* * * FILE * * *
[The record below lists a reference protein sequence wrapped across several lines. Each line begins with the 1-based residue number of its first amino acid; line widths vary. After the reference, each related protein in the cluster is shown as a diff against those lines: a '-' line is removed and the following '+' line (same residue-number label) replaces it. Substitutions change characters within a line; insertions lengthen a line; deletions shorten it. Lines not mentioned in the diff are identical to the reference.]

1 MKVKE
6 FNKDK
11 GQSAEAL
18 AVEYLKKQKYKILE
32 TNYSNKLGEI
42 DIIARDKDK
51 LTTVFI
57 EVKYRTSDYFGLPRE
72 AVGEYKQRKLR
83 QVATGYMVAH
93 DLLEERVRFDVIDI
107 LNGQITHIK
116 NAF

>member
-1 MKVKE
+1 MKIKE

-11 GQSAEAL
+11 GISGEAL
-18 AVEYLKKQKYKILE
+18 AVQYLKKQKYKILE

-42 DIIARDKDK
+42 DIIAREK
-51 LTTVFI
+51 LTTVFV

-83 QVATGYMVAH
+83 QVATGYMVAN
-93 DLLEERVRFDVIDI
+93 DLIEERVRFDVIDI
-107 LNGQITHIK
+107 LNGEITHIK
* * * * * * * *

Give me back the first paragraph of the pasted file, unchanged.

[The record below lists a reference protein sequence wrapped across several lines. Each line begins with the 1-based residue number of its first amino acid; line widths vary. After the reference, each related protein in the cluster is shown as a diff against those lines: a '-' line is removed and the following '+' line (same residue-number label) replaces it. Substitutions change characters within a line; insertions lengthen a line; deletions shorten it. Lines not mentioned in the diff are identical to the reference.]